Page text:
Arts and Culture

What the World Lost When Rapper Eyedea Died in His Sleep

Michael "Eyedea" Larson (middle, white shirt) with some of the Rhymesayers crew.
Michael "Eyedea" Larson (middle, white shirt) with some of the Rhymesayers crew. Image Courtesy Brandon Crowson
When Michael “Eyedea” Larsen passed away in his sleep on October 16, 2010, the world lost one of its great musical talents.While the exact circumstances of his death aren't clear, it was declared an accident by the Ramsey County, Minnesota, medical examiner's office. Larsen — whether as a b-boy, a rapper, a musician or a producer — never failed to impress his peers, not only with his sheer skill and ambition, but also his insightful and compassionate philosophical outlook.

Larsen worked with a wide range of the most well-known alternative hip-hop artists from the mid-1990s until his death. Among his friends and champions were Slug of Atmosphere, Carnage the Executioner and Murs. Whether with his duo Eyedea & Abilities, Face Candy or Oliver Hart, Larsen left a strong impression on a generation of hip-hop artists and fans who saw him as one of the best rappers of his generation.

In 2016, filmmaker Brandon Crowson released the first full-length documentary about Larsen, The World Has No Eyedea. With unprecedented access to VHS tapes of live shows and Larsen's notebooks, Crowson, who became friends with Larsen's mother, Kathy Averill, a few years after Larsen's passing, pieced together an intimate portrait of the artist and his development from childhood until his death.

With archival footage, photographs and interviews with Averill and Larsen's friends from early in life to adulthood, Crowson sensitively established a narrative about a significant artist taken from the world too soon. The film is currently being show in limited screenings; the Denver show will include a Q&A with Crowson. The documentary is expected to have a commercial release in the spring through iTunes, Amazon and on DVD. We had a chance to speak with Crowson ahead of the screening about his personal connection to Eyedea, the challenges of using archival footage, and the musician's philosophical rather than spiritual view of the world.

Westword: When did you become aware of Eyedea?

Brandon Crowson:
The first time, I was seventeen and there was a track he did with Slug called “Best Kind.” I heard his music and tracked down more of it, but “Shadows Have Shadows” locked it down for me. What teenager makes a song about Plato's allegory of the cave? A lot of his music, in general, I relate to a lot of the messages. On a personal level, I've been full-time self-employed since 2013, and I partially blame years of “How Much Do You Pay?” while working jobs that I hate. He asked the people listening to his words to really think about things. I think more artists should do that, and not enough do.

He's my all-time favorite rapper. I didn't know him personally, but I'm the kind of die-hard fan that knew his catalogue verbatim. His mother and I had mutual friends, and a lot of people had asked her about making a documentary, but we'd known each other for a few years after he passed and we developed a [friendship]. She'd seen how serious I took my craft [and trusted] me with [making the film].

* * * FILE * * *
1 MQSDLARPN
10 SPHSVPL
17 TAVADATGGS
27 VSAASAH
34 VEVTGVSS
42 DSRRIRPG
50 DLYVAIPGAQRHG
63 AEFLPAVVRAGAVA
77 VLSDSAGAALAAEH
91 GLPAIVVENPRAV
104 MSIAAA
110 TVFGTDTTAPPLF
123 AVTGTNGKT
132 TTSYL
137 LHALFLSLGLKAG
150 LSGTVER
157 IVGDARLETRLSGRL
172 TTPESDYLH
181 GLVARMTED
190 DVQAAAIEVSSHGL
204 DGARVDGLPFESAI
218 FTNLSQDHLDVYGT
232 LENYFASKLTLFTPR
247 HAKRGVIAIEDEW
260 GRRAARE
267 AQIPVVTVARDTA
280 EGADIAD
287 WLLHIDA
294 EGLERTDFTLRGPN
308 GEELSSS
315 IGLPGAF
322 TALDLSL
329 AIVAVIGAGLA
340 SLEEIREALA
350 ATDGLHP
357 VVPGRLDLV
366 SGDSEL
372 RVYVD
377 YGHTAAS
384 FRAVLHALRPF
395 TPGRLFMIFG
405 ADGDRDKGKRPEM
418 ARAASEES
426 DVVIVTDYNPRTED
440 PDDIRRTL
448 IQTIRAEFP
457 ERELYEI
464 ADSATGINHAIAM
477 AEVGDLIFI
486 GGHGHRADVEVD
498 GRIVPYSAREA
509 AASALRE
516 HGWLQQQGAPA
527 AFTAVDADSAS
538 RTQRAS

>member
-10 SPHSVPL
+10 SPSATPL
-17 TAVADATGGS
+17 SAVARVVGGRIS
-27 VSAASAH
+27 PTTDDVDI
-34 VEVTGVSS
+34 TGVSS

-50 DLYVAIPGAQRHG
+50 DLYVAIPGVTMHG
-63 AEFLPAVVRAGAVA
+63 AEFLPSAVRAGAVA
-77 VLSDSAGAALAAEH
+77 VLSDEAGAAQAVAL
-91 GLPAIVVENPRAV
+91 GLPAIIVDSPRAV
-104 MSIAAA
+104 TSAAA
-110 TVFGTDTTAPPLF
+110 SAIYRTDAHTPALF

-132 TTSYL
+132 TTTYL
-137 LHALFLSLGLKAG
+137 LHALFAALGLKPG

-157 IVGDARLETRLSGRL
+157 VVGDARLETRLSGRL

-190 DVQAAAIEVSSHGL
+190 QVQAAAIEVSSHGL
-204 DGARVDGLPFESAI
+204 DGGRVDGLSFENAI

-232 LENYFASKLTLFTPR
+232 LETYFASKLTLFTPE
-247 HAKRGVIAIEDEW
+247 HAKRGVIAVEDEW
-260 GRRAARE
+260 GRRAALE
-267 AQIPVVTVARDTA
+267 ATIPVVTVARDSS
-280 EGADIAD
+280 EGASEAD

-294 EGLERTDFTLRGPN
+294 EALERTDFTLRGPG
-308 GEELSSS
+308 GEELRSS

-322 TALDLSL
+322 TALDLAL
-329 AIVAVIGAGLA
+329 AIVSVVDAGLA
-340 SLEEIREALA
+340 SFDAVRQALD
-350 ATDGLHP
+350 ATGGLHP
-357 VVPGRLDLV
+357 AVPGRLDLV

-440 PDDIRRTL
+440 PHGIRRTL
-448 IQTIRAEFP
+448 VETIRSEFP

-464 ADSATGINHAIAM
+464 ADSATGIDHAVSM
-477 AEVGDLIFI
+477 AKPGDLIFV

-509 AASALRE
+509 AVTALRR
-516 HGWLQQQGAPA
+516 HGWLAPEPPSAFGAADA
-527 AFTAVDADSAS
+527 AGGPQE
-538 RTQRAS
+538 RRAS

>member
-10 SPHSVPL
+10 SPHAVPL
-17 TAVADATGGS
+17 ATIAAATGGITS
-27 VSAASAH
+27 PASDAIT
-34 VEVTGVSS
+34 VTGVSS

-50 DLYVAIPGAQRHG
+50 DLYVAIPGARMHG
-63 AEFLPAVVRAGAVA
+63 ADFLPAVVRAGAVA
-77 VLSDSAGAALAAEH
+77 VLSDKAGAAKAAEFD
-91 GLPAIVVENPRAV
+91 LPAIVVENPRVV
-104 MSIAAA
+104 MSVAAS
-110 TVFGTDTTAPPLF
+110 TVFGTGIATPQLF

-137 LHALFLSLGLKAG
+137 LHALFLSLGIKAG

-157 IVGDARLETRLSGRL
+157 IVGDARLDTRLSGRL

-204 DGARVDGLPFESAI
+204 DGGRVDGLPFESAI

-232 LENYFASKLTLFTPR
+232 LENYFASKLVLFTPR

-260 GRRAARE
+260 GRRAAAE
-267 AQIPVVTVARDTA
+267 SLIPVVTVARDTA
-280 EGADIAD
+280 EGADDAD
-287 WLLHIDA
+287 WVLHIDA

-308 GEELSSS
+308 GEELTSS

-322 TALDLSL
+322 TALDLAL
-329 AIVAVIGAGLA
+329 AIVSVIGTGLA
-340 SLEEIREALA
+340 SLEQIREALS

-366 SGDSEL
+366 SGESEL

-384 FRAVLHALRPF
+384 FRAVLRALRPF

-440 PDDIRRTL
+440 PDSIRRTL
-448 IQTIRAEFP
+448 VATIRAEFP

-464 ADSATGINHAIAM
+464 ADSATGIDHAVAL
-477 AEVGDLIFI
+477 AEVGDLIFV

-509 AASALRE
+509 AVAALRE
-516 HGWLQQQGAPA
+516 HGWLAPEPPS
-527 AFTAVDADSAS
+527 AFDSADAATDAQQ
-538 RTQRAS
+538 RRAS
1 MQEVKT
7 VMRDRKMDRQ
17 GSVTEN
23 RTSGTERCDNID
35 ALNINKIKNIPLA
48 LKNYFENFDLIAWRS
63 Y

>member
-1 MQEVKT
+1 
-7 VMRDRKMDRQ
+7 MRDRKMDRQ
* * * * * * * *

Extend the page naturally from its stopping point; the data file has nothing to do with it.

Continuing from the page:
You worked with a lot of archival footage and interview situations and maybe even different recording formats. The picture and sound quality can differ drastically between all of that. How did you deal with those factors for your final film?

The two things I get crap from people are that the audio could be better in a couple of spots — and fair enough — and that some of the clips are too dark. My response to that is that I tell 27 years of a dude's life story in an hour and a half, and I have nothing but grainy still photos and standard definition footage that was recorded in dark rooms in the ’90s to work with. I figured I'd just run with that and make it part of the aesthetic of the film in general and keep it kind of raw. I think that aesthetic works for the film, especially  since it's about an underground artist who did hard-core underground hip-hop and eventually punk music.
click to enlarge Eyedea & Abilities at the Marquis Theater on August 11, 2008. - TOM MURPHY
Eyedea & Abilities at the Marquis Theater on August 11, 2008.
Tom Murphy
Throughout the film, people talked about Michael being spiritual. What's your sense of that from editing the film and doing interviews?

One of the things that makes him my favorite is that he was the first person to accurately sum up my own spiritual beliefs in a lyric from “Here for You.” He says, “I'm here for you, not for any self-centered reasons/Because existence is interdependent and all's related/Connected in its different manifestations of one single mind/You ain't isolated from the world even though it feels like that sometimes.”

That touched my soul, and that's how I view the universe. But if you talk to people that knew him, he was very well-read, but he wasn't overly spiritual. In the documentary, there's a part where he talks about how people have a hard time processing that when they die, that's going to be it. People took spiritual stuff from his messages, but he was spitting philosophy. He just spoke a lot of "be kind to others" type messages in his music — "Be sensitive to other people's suffering."

The World Has No Eyedea screens Sunday, January 22, at 7 p.m. at the Oriental Theater, 303-420-0030, $10.
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Tom Murphy is a writer, visual artist and musician from Aurora, Colorado. He was a prolific music writer for Westword and a documenter of the Denver music scene.